From the Library:
A rare manuscript of one of John Donne’s most famous poems, a letter by influential philosopher John Locke and a John Aubrey book about the supernatural, liberally annotated by the Oxford scientist Robert Hooke, are among the treasures that the Bodleian Libraries has recently acquired from the collection of the late American bibliophile Robert Pirie.
Pirie, who died in 2015, was one of the world’s leading book collectors and amassed perhaps the finest collection of 16th and 17th-century English literature in private hands. The Bodleian has purchased five books and manuscripts from the collection, bringing important works by leading English writers and thinkers back to the UK where they are now available for scholars to consult.
One of the five items purchased by the Bodleian is an early manuscript of John Donne’s poem Meditation upon a Good Friday, ryding from London towards Exceter, westward. This religious poem, written in 1613, was acquired with support from the National Heritage Memorial Fund. In the poem, Donne contemplates the fact that his thoughts are in the east, where Christ died, while he himself is riding west. This particular copy of Good Friday is written in the hand of Sir Nathaniel Rich, a colonial investor and politician, who was friends with Donne and probably made this copy in the 1620s. This copy has attracted interest from scholars since its discovery in the 1970s because it contains clues about the evolution of the text, for example it omits portions of the poem known from other manuscript versions and has Donne taking a different route on his journey westward.
The Libraries also acquired a copy of a letter written by philosopher John Locke, through a secretary, to Irish physician Thomas Molyneux in 1699. The letter laments the recent death of his brother, William Molyneux, a natural philosopher who was Locke’s friend and is regarded as the founder of modern science in Ireland. During his lifetime, William Molyneux regularly corresponded with Locke and provided insights and criticism on Locke’s works.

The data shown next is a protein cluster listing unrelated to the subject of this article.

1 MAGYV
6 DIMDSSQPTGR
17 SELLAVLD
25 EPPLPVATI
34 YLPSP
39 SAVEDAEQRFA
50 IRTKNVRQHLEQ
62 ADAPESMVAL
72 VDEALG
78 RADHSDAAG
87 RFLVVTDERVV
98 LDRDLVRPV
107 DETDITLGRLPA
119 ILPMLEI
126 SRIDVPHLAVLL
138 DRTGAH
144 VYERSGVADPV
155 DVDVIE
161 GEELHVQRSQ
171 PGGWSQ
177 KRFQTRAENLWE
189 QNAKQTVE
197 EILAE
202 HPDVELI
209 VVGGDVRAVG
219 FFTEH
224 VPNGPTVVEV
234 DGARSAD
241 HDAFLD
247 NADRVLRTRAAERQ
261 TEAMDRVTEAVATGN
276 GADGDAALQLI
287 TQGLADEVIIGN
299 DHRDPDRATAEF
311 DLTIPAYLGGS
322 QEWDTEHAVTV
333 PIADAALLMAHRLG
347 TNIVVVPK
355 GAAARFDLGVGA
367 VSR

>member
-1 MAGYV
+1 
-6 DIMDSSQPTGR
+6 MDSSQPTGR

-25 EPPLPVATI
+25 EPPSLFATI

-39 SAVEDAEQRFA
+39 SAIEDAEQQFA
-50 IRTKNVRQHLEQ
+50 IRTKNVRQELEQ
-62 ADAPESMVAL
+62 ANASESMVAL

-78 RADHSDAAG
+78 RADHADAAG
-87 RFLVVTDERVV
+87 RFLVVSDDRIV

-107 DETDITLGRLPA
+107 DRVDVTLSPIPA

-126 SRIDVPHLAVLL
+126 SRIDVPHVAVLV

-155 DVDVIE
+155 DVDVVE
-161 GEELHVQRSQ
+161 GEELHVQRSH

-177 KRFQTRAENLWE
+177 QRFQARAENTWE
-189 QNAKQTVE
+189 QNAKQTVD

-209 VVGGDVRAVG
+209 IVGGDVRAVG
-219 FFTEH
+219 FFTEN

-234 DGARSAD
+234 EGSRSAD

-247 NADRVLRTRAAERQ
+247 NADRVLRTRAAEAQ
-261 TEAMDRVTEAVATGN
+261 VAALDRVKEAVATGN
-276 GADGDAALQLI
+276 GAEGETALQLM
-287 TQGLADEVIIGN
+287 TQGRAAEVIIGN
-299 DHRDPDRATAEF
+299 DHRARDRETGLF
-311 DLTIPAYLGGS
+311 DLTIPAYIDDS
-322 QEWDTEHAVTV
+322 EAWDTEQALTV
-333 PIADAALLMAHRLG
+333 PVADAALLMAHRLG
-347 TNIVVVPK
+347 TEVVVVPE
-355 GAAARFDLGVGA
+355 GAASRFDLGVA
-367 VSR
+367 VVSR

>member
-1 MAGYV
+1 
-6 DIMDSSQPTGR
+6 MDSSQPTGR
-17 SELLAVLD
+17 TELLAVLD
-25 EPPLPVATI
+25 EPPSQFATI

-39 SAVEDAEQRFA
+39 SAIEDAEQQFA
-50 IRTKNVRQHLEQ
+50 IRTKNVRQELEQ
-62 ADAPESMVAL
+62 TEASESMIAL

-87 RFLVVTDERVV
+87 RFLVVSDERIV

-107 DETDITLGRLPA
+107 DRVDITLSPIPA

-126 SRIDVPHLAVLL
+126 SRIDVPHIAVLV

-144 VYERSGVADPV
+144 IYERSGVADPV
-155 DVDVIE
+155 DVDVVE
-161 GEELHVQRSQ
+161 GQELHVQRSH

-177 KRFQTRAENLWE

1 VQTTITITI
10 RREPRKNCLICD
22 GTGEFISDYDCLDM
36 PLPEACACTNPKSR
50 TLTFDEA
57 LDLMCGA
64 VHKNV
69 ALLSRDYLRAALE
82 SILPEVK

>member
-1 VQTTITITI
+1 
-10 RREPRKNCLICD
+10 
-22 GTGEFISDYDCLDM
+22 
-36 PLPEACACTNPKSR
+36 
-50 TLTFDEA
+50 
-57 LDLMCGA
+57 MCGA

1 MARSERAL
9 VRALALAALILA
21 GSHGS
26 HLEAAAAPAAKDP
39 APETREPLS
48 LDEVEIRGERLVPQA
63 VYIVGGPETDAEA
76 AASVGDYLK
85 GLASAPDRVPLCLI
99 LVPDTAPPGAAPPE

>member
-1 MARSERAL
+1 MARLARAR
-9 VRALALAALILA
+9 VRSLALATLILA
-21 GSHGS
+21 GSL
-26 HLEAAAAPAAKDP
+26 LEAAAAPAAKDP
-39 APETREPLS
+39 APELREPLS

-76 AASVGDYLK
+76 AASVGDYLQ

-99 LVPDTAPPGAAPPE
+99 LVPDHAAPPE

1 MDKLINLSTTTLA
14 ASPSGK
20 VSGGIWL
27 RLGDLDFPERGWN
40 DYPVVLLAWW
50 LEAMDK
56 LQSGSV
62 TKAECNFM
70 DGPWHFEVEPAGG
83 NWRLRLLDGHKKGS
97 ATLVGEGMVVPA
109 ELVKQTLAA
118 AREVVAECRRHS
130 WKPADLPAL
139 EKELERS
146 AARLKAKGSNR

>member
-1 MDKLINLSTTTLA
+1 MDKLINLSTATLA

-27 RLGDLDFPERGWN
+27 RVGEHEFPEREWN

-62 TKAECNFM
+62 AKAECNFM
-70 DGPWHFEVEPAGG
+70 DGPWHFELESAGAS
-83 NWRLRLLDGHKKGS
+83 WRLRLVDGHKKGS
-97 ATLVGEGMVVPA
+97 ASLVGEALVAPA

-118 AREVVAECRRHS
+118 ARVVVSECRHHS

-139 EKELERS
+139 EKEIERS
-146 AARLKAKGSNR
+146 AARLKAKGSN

This particular letter offers insights into the intellectual exchanges that took place between these two great thinkers. It also important because the paper stock on which it was written and the handwriting of the amanuensis may help with dating other works by Locke. The letter joins one of the largest collections of Locke materials in the world, which is held at the Bodleian.
A second letter acquired from the Pirie collection is one written by Archbishop William Laud to John Greaves, fellow of Merton College and Savilian Professor of Astronomy. Laud served as Chancellor of the University of Oxford from 1629 to 1641 and went onto become Archbishop of Canterbury from 1633 until he was executed for treason in 1645. The letter was written in 1642 from the Tower of London where Laud was imprisoned following his impeachment by Parliament in December 1640.
In addition to these three manuscripts, the Bodleian also purchased two books from the Pirie collection. The first is a copy of John Aubrey’s Miscellanies, which explores documented reports of a variety of unexplained supernatural phenomena, such as apparitions, omens, corpse-candles and knockings. Aubrey was an antiquarian and polymath who is best known for Brief Lives, his collection of short biographies of the leading figures of his day, the manuscript of which is held at the Bodleian Library. Despite spending much of his life engaged in research, this book, Miscellanies, was the only one Aubrey published in his lifetime. The copy acquired by the Bodleian was owned and extensively annotated by Robert Hooke, one of the leading scientists of 17th century England. Hooke’s copy appears to note down Aubrey’s own corrections and may well capture evidence of the two great men working on the text together.
The second book acquired is a small volume containing three separate works of proverbs bound into a single edition. It contains proverbs in Spanish, Finnish and English dating back as early as the 16th century, and include a wealth of sayings that remain part of the English language today including ‘the more the merrier’ and ‘Rome was not built in one day.’
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